Growing Into Writing

I love to write. I need to write. For me it is a siren voice within. It calls me back if I stay away for too long. I try to write something every day, but it is not always possible. I write most days even if its just a few lines. Other days I write for more extensive periods. The easy flow of words brings an inner rush of contentment.

I keep my writer's notebook close by -always. It travels with me when I leave the house. It is a travelling companion. Wherever I go in this world, it goes with me.  My notebook is my collection zone. A place where I trap and collect potential writing ideas. Ralph Fletcher once wrote that keeping a notebook enables the writer to drag a huge net through their life in order to gather rich details. My notebook therefore contains many ideas. Initial drafts, lists, experiments, quotes, words heard, tentative and fragile beginnings.

I also write on a computer situated in my study. I am surrounded by my favourite books. The support of my fellow writers is close at hand. These are my mentors, my unwitting collaborators. I am carried on the wings of my writing heroes. I am careful what I read, for what I read influences what I write. This sage advice was shared by Annie Dillard, (The Writing Life).

Writers need to be close observers of the events unfolding around them. Events both large and small -from the minute to the magnificent. 
Writers must notice the smallest insect scurrying across the path as well as a huge storm blackening the sky, writers need to watch and try to understand the ways of the world in which they live. As a writer, I must pay attention to both the flowers and the mud.

My writing ideas come from various sources - childhood memories, conversations, things I have read or seen, places and events. They come from the conversations of others that float within range. They come from sometimes weird and unusual events that invade our conscious space. I accidentally set an emu on fire many years ago and this strange and embarrassing experience became part of a story I felt compelled to write. Australian author, Paul Jennings once remarked that within each of us, a million stories are waiting to be told. I derive much comfort from these words. The possibilities stretch on forever it seems. How good is that?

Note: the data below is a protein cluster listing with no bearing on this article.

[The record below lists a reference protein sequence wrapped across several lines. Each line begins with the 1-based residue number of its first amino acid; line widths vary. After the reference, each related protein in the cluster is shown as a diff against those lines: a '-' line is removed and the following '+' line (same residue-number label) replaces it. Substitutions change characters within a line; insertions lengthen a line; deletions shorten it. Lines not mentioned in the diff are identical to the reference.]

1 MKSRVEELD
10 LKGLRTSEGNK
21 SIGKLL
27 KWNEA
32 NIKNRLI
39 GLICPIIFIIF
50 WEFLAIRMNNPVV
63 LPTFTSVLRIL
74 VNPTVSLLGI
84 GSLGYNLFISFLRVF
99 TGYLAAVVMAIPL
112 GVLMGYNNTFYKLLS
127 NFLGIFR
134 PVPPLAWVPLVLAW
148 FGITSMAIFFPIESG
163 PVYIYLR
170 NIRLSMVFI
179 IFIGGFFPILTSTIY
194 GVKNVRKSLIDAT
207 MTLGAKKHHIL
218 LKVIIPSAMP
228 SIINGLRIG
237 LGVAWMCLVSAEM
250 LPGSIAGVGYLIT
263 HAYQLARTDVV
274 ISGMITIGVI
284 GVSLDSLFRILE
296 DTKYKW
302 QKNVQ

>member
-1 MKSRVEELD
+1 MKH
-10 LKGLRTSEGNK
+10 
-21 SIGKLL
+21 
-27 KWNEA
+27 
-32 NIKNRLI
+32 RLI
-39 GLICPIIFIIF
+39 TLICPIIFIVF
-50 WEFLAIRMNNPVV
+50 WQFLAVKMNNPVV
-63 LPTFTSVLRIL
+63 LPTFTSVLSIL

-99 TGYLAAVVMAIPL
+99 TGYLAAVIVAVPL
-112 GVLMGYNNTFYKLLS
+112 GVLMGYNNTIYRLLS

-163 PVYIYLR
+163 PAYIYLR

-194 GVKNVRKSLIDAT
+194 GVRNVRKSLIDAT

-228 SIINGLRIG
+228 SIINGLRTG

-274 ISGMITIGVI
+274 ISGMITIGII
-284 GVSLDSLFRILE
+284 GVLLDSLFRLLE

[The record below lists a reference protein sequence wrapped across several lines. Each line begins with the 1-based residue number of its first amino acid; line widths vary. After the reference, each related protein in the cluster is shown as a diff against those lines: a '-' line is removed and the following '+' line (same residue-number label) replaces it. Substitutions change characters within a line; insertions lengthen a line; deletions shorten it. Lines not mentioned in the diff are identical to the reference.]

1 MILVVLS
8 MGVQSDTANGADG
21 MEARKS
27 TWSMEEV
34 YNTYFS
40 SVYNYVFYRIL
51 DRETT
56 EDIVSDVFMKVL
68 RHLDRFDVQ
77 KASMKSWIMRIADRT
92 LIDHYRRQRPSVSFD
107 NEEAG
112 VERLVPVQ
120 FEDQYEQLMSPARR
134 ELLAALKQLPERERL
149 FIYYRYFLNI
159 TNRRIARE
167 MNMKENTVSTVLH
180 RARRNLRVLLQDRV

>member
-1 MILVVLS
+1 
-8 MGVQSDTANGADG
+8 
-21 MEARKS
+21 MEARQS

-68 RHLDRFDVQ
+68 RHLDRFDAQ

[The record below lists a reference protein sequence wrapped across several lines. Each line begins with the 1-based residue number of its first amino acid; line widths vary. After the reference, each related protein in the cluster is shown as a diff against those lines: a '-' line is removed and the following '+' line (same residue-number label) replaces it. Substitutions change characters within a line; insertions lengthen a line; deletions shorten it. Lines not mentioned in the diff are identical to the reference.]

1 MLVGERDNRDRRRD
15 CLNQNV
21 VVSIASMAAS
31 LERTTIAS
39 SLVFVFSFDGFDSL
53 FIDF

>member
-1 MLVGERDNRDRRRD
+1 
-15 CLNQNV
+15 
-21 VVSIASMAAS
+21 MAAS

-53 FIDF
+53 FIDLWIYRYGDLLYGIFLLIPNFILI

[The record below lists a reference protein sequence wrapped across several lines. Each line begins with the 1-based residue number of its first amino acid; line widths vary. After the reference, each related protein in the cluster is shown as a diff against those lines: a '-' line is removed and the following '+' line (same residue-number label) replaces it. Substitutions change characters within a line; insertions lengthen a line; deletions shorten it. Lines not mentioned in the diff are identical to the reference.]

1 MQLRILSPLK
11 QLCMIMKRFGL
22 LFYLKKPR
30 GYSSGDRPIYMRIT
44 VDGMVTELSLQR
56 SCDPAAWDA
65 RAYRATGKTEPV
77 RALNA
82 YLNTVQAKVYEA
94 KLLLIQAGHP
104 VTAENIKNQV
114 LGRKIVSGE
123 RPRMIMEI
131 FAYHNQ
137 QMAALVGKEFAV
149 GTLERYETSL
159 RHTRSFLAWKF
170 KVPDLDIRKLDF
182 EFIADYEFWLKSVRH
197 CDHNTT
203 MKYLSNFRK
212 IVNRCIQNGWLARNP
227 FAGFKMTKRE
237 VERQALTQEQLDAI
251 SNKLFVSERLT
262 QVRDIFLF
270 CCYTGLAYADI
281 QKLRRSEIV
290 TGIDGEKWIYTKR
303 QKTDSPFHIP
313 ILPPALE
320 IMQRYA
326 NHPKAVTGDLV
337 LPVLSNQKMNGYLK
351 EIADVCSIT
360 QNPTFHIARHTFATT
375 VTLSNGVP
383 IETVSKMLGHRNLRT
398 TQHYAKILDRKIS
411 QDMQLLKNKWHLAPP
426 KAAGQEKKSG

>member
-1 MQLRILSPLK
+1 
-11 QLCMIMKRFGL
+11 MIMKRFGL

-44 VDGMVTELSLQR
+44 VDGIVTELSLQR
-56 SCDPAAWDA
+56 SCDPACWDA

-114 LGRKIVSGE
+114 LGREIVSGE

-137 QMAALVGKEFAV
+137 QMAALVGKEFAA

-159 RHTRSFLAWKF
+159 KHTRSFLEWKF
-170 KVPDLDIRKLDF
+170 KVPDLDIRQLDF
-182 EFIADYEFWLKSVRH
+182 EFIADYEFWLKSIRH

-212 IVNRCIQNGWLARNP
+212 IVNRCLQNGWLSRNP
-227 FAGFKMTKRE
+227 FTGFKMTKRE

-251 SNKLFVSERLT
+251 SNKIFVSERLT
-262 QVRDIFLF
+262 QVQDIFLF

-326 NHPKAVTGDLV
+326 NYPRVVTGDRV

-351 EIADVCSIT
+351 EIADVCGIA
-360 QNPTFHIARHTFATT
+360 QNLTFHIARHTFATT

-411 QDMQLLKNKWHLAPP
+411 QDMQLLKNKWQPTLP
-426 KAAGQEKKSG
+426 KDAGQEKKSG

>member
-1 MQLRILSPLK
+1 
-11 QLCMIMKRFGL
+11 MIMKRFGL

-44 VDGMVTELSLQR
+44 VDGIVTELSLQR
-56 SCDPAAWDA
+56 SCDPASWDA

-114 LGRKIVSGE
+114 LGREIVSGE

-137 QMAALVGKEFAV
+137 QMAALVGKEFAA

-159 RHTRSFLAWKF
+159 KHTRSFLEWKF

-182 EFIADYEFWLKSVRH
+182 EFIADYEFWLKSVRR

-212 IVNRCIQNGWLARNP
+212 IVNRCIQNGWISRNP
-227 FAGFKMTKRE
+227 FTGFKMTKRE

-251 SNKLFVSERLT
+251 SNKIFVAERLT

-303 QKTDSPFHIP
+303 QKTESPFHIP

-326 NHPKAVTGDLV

I often find myself making mental notes thinking, 'I can use that,' and I reach for my notebook. When writing poetry, a single word or a phrase might just be the spark of inspiration I am seeking. With poetry it is important for me to hear the rhythm, the music of the words if you like. I am proud to think of myself as a logophile.  Sometimes I distance myself from those initial raw words for a few days, then revisit them to find out if they still sound right. Maybe they need to be polished a bit more. Sometimes I change a large part of the writing (surgery) and sometimes I might change just one word (first aid). I have always enjoyed playing around with words and language. It is when the writer untangles the knots. Revision remains the magic behind great writing.